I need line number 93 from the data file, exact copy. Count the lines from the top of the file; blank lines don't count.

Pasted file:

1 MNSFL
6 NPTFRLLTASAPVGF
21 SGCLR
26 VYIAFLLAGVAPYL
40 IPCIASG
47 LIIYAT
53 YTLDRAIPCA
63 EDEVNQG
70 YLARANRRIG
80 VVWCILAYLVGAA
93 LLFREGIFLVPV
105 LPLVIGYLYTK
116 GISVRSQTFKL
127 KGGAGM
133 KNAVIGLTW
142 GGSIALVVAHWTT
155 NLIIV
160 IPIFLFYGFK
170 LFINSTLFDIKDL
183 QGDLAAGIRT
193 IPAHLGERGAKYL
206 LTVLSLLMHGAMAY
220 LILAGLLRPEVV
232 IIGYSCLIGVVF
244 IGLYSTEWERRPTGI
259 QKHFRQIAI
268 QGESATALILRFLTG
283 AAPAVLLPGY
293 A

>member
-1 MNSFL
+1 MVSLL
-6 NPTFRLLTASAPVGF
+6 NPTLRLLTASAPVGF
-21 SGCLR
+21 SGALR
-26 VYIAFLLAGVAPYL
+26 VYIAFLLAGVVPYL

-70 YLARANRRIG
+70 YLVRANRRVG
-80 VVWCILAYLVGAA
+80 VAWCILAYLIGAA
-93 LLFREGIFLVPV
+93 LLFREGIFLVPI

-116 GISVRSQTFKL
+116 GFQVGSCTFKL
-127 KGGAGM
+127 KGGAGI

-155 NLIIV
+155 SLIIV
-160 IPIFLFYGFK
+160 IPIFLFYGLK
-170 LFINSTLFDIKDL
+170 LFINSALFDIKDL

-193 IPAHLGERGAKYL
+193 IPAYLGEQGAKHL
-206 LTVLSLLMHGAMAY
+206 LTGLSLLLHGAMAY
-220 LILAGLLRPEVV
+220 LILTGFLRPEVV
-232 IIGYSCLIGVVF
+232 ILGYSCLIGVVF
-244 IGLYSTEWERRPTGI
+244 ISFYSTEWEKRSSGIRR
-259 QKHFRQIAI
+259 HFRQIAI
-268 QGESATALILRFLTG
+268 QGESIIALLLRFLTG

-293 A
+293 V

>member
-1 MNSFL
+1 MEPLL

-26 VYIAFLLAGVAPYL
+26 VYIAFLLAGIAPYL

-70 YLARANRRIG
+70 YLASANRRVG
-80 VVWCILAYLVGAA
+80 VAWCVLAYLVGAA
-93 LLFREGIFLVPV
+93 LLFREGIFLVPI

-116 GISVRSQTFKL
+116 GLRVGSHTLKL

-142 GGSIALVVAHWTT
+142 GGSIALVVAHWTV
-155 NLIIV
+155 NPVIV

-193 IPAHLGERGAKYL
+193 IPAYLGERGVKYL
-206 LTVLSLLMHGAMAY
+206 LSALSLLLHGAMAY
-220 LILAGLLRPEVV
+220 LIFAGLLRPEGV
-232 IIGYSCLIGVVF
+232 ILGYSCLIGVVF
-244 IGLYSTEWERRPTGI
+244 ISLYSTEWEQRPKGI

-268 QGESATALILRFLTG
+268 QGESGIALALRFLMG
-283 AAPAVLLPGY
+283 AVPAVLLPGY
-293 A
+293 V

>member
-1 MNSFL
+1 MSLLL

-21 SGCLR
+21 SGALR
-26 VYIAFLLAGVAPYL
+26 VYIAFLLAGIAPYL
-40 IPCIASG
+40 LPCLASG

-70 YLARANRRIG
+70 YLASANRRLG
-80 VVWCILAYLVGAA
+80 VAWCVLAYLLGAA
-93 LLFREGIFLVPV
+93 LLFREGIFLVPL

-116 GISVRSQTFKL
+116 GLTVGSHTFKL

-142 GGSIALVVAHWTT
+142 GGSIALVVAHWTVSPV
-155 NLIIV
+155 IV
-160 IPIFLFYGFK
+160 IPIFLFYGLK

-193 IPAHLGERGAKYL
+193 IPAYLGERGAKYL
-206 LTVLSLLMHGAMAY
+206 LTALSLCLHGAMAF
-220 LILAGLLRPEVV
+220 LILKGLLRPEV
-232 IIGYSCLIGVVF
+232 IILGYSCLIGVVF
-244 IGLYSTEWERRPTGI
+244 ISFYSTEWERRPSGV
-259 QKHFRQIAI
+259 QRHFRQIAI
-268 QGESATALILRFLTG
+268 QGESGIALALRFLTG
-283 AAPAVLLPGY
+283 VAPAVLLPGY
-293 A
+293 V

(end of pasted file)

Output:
+220 LIFAGLLRPEGV